Chion, in Audio/Vision observes that ‘the ear analyzes, processes and synthesizes faster than the eye’.[ix] In DIT LEARN, Prouvost exploits this lag between sensory input devices. And ‘When that commences then there is confusion’.[x]
Like a scrambled moving-image picture dictionary, DIT LEARN pairs words, images and sounds according to a system as arbitrary as it is absolute. A sort of synaesthesic confusion is engineered. ‘Oh, please bombard me’.[xi]
An image of a blue glass means, we are told, the word green, but as the word is spoken, the word 'mother' flashes up, followed quickly by the sound of a weak and distant cry for ‘help’. Some connections imply an oneiric, ludic logic. A single string is plucked loudly, and repeatedly, its reverberations frequently obscuring the words we’re told we must remember. Seeing a cactus, we hear vigorous tooth-brushing. The pairing of cactus (image) and toothbrush (word) immediately incites itchy gums. When a nipple is pressed, a doorbell rings.
The teacher’s will to be understood necessarily imposes maintenance of a certain speed limit ‘We can only make ourselves understood (well or poorly) [writes Barthes] if we maintain a certain speed of delivery’.[xii] In here, in the film, someone has dismantled the odometer. Out there, in the world, this dysfunctionally didactic mix of threat, coercion, encouragement, demonstration and testing — is achieved in part through a canny harnessing of what Bonnet terms, neatly, the ‘irreducible fugacity’ of sound.[xiii] It is this fleetingness that Prouvost exploits here. Fugacity in confounding conjunction with the irredeemable instability of memory.
And so, like Beckettian beings, we are compelled to act out inexplicable repetitions — a Pensum — for an unnamed, unseen authority whose cruelty is measured in mute whimsy. Broadcasting hectically across weirdly crosswired audio and visual channels, this teacher is anything but consistent: swinging unguessably from the stern imperative of ‘YOU HAVE TO BE FASTER’ to solicitous coaching ‘YOU HAVE DONE SO WELL SO FAR’.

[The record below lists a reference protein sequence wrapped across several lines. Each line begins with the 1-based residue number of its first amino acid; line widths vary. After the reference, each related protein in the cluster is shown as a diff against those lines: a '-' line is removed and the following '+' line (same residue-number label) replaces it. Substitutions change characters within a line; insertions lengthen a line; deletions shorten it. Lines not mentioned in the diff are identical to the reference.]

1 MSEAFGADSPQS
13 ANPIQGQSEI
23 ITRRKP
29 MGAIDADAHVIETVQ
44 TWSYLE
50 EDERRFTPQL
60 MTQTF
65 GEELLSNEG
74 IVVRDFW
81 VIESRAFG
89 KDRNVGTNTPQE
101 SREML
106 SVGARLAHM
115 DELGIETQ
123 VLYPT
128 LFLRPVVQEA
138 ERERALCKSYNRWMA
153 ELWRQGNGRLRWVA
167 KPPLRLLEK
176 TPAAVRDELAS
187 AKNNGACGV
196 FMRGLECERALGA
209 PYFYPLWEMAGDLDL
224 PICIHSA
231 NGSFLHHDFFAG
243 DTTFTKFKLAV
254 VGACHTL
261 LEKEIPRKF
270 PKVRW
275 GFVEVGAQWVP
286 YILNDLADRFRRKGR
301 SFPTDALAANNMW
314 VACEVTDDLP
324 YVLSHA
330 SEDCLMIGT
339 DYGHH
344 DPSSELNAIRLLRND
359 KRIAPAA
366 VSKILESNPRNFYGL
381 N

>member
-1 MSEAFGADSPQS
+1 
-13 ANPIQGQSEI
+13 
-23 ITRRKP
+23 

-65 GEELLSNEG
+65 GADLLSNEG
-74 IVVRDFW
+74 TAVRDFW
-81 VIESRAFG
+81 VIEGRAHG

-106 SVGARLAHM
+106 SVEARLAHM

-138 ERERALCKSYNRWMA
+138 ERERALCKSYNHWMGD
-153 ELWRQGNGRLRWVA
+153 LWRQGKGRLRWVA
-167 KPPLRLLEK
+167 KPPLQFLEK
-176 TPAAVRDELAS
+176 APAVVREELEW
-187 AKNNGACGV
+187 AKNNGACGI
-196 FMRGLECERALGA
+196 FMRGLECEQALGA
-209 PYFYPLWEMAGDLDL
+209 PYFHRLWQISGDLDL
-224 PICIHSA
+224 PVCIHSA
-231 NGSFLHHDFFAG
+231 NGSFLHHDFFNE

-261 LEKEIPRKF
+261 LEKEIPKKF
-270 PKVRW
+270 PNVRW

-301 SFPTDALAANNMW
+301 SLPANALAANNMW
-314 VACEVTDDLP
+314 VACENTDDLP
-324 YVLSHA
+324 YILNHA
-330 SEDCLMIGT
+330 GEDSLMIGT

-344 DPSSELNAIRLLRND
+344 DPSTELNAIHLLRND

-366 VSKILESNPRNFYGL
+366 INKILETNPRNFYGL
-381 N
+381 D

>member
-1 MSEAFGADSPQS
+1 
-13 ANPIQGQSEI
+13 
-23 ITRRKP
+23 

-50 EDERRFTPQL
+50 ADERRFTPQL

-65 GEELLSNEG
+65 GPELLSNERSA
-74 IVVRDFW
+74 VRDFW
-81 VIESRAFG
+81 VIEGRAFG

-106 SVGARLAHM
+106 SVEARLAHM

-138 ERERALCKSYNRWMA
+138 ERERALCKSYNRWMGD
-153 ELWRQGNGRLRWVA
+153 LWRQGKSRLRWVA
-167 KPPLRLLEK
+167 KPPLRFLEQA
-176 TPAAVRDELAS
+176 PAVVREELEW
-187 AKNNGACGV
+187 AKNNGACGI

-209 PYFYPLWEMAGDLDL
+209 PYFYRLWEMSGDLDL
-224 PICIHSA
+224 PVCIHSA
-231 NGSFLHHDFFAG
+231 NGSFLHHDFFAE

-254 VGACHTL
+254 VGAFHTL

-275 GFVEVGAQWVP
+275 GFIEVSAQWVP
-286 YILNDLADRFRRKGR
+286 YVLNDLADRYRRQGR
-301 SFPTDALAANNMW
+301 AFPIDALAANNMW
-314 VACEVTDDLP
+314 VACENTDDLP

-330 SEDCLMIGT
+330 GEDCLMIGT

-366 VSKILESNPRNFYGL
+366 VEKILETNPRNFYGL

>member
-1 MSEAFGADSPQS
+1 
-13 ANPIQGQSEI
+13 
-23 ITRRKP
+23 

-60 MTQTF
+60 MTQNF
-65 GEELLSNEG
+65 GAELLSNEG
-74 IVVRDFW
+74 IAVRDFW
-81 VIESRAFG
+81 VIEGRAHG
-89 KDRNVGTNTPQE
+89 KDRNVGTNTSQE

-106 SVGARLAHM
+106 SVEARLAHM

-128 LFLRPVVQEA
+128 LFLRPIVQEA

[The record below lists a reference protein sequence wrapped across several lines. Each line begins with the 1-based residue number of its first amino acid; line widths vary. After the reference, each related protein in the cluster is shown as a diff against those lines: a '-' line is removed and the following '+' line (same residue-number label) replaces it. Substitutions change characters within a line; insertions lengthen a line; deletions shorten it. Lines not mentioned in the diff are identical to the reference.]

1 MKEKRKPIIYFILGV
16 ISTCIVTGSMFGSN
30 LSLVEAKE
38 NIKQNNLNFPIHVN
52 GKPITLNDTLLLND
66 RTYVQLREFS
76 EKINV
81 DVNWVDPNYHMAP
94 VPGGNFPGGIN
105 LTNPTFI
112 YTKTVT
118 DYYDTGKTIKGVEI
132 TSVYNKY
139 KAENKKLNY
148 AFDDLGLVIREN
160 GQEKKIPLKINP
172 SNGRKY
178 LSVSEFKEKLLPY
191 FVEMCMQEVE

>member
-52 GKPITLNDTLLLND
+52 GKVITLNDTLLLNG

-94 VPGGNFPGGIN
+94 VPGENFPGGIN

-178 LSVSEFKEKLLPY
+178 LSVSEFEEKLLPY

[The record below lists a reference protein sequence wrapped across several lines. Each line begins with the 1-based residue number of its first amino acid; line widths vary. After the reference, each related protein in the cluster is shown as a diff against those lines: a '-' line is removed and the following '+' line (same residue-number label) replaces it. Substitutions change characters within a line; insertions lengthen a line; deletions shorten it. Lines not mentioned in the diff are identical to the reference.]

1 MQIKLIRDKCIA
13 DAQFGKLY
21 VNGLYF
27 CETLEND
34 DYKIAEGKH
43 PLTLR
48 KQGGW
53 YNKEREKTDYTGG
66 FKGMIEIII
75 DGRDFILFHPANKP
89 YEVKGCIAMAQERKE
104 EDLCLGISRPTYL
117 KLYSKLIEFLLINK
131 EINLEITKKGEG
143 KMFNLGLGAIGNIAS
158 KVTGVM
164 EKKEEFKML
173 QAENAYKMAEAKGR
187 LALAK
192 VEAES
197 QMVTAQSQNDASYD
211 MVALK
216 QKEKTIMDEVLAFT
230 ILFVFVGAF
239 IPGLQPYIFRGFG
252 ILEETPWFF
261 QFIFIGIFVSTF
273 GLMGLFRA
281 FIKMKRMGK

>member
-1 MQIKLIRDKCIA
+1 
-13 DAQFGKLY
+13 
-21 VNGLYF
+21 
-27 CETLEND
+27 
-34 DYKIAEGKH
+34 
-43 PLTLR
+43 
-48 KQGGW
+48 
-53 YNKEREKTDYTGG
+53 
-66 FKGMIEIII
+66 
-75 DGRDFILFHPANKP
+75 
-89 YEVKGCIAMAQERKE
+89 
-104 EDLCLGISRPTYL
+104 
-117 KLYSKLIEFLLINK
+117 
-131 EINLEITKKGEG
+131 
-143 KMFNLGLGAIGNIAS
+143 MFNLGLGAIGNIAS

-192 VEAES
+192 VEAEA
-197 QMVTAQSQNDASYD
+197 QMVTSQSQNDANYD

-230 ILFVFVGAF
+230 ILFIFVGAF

Later, ‘The exam was over’,[xiv] the LPV whisper is almost caressive in its conjoining of concern and approbation: ‘You know I was really a bit worried for you but you managed well. You understand the complexities’. As the film ends, with its whispered reminder that ‘When you leave this room they might ask you a few questions. Don’t forget what the blue cup meant’, it’s hard not to feel oneself caught, already, in the prophylactic act of mental revision.
That night, you dream for the first time in ages of being back under the eye of th’inivigilator.
[i] Pope L., p.17.
[ii] Antin, David, 1975. ‘Television: Video’s Frightful Parent’, Artforum, Volume 14, p.58.
[iii] Downey, Greg, 2008. Closed Captioning: Subtitling, Stenography, and the Digital Convergence of Text with Television (Baltimore, Maryland: Johns Hopkins UP) p.64-69.
[iv] Watlington, Emily, 2019. ‘Critical Creative Corrective Cacophonous Comical: Closed Captions’ Mousse 68. Available at: http://moussemagazine.it/critical-creative-corrective-cacophonous-comical-closed-captions-emily-watlington-2019/
[v] Watlington, 2019.
[vi] Ramayya, Nisha, 2021. ‘Listening to Shadows Skoosh’, The Contemporary Journal 3. Available at: https://thecontemporaryjournal.org/strands/sonic-continuum/listening-to-shadows-skoosh
[vii] Herbert, Martin, 2018. ‘In the Good Corner: Bruce Nauman’, ArtReview, Volume 70 (5). Available at: https://artreview.com/ar-summer-2018-feature-bruce-nauman/
[viii] Herbert, 2018.
[ix] Chion, Michel, 1994. Audio-Vision: Sound on Screen, trans. By Claudia Gorbman (NY: Columbia UP), p.11.
[x] Stein, Gertrude, ‘What is English Literature?’, Lectures in America: The Great Writer Discusses Her Concepts of Art (New York: Vintage, 1975 ), p.31.
[xi] Seita, p.278.
[xii] Barthes, p.192.
[xiii] Bonnet, p.266.
[xiv] Ramayya, Nisha, 2020. ‘Now Let’s Take a Listening Walk’, Disruptions: Archived. Available at: https://jhg.art/wp-content/uploads/2020/07/NRamayya-Many-voices-Poetry-1.pdf
Text: Sarah Hayden